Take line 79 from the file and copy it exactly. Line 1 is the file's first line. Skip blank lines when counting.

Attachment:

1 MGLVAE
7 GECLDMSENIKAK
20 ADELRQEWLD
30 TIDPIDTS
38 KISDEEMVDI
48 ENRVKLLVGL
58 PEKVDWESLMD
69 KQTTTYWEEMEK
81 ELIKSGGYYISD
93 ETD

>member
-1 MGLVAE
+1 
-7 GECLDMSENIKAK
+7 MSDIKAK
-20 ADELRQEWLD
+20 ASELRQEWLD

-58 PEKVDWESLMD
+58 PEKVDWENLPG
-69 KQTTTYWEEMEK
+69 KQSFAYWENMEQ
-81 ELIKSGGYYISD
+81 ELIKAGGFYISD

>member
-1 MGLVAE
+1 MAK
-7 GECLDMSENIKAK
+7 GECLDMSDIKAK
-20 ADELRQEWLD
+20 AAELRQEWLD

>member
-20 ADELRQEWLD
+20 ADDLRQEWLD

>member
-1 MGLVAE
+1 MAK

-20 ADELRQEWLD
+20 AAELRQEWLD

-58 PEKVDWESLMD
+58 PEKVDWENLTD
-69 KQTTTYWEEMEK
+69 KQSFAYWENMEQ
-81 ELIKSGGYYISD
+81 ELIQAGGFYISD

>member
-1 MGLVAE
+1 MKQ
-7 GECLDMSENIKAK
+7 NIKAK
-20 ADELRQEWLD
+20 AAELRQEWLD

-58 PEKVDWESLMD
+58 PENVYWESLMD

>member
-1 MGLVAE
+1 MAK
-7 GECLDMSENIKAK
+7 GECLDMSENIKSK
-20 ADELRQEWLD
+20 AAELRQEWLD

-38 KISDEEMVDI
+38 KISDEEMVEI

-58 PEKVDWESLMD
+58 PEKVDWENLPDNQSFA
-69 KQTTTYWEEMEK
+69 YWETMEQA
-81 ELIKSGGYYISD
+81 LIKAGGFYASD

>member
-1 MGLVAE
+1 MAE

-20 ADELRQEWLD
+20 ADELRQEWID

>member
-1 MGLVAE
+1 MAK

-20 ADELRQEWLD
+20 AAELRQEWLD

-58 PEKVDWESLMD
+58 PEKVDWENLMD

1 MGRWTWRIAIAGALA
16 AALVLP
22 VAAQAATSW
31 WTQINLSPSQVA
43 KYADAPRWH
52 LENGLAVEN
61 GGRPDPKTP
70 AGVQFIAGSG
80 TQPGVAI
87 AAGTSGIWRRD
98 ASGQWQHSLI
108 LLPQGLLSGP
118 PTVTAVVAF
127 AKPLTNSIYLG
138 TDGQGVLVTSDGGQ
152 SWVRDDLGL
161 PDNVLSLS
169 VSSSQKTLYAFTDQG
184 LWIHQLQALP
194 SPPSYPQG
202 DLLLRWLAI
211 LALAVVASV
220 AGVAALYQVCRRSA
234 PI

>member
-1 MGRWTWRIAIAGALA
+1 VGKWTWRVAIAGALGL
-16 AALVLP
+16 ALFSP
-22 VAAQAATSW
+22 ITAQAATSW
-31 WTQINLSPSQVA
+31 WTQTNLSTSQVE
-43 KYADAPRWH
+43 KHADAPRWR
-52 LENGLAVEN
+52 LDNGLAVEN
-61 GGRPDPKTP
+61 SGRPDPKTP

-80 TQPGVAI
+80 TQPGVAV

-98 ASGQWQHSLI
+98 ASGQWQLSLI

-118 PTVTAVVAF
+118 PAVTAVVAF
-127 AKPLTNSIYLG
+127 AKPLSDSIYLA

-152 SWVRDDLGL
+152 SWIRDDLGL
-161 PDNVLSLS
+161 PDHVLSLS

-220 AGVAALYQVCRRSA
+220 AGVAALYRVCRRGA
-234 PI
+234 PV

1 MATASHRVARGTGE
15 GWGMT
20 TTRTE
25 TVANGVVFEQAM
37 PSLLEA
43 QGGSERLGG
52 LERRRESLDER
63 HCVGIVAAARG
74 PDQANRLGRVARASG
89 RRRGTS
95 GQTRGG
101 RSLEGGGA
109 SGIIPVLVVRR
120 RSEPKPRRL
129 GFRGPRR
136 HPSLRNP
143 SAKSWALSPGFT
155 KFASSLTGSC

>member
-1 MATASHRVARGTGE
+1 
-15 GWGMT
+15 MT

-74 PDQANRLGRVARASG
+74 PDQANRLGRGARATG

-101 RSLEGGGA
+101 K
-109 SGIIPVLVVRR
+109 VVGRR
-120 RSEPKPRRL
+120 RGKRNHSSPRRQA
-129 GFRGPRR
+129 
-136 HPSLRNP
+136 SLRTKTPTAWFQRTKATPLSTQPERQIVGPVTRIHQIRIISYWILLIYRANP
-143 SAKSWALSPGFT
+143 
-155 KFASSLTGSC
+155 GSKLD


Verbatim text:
-58 PEKVDWESLMD